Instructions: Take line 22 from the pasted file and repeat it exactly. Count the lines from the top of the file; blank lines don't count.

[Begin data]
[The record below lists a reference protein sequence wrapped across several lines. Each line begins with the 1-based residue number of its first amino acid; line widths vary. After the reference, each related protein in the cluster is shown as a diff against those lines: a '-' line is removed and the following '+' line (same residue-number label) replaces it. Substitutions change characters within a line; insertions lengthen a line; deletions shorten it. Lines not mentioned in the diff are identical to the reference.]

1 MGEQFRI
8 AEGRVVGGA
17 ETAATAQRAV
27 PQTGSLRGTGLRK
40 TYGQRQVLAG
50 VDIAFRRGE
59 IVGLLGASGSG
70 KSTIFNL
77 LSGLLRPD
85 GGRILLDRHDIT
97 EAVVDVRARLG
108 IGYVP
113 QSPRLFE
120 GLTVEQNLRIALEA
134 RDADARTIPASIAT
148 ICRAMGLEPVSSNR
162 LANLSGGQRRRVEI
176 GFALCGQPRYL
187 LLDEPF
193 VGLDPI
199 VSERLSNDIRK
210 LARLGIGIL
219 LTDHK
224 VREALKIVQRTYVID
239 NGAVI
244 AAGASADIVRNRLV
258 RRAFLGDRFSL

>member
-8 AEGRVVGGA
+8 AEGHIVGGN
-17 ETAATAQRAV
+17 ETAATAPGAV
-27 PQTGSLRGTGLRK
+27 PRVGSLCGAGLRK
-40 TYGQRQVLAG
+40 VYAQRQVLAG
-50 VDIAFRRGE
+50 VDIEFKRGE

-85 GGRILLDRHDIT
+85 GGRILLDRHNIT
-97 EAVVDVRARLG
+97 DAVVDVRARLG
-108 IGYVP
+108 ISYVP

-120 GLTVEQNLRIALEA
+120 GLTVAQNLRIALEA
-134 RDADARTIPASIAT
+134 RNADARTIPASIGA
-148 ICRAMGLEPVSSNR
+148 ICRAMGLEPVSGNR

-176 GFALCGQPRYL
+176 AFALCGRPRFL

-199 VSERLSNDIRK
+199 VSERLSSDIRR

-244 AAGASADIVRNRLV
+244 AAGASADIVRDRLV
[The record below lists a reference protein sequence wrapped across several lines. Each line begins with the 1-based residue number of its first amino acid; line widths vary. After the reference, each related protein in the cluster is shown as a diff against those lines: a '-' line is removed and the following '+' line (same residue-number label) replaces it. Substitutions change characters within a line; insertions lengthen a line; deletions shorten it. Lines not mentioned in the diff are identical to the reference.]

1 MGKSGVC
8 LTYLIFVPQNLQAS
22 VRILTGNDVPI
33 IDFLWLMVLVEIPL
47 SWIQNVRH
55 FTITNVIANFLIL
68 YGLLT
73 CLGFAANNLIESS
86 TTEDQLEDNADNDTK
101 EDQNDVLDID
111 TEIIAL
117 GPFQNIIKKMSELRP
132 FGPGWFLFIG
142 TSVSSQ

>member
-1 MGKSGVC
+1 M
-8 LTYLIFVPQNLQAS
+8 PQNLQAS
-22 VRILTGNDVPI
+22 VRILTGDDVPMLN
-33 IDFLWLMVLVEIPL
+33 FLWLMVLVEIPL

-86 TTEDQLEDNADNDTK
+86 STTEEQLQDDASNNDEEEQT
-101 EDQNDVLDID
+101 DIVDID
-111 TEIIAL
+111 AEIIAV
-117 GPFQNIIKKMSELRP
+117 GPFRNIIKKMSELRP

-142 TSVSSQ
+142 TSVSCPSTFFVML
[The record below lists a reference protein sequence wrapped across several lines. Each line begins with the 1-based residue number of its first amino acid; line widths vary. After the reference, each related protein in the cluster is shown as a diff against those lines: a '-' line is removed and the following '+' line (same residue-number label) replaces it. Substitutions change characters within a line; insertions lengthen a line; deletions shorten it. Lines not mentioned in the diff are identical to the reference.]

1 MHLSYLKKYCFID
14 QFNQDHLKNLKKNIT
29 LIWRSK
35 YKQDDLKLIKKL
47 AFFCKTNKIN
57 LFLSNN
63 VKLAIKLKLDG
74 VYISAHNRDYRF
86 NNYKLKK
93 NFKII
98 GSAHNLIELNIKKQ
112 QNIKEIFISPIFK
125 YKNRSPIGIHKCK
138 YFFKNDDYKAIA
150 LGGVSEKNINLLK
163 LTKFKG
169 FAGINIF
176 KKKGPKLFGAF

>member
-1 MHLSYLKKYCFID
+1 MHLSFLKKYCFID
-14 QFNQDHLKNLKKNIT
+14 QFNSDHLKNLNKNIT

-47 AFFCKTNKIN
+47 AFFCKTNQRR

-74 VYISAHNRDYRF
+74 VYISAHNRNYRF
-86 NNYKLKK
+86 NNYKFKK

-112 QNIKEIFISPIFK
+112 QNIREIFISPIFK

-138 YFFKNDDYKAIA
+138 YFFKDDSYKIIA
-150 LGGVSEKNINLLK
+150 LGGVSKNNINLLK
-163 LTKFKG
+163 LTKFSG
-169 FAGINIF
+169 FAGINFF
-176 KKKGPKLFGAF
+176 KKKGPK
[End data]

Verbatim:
199 VSERLSNDIRK